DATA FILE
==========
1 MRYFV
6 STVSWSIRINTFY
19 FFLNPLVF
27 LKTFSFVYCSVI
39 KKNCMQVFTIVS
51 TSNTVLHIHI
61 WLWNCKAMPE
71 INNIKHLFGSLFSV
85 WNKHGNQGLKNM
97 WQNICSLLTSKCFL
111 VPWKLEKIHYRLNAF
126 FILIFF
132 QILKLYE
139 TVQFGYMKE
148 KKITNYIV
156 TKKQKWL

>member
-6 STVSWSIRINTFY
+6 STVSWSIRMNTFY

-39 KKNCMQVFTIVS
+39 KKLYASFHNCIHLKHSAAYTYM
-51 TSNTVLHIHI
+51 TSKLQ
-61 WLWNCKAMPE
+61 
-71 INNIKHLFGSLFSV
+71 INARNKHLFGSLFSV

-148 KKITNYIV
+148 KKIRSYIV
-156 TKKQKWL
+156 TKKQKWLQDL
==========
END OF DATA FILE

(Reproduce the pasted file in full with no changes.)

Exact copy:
1 MRYFV
6 STVSWSIRINTFY
19 FFLNPLVF
27 LKTFSFVYCSVI
39 KKNCMQVFTIVS
51 TSNTVLHIHI
61 WLWNCKAMPE
71 INNIKHLFGSLFSV
85 WNKHGNQGLKNM
97 WQNICSLLTSKCFL
111 VPWKLEKIHYRLNAF
126 FILIFF
132 QILKLYE
139 TVQFGYMKE
148 KKITNYIV
156 TKKQKWL

>member
-6 STVSWSIRINTFY
+6 STVSWSIRMNTFY

-39 KKNCMQVFTIVS
+39 KKLYASFHNCIHLKHSAAYTYM
-51 TSNTVLHIHI
+51 TSKLQ
-61 WLWNCKAMPE
+61 
-71 INNIKHLFGSLFSV
+71 INARNKHLFGSLFSV

-148 KKITNYIV
+148 KKIRSYIV
-156 TKKQKWL
+156 TKKQKWLQDL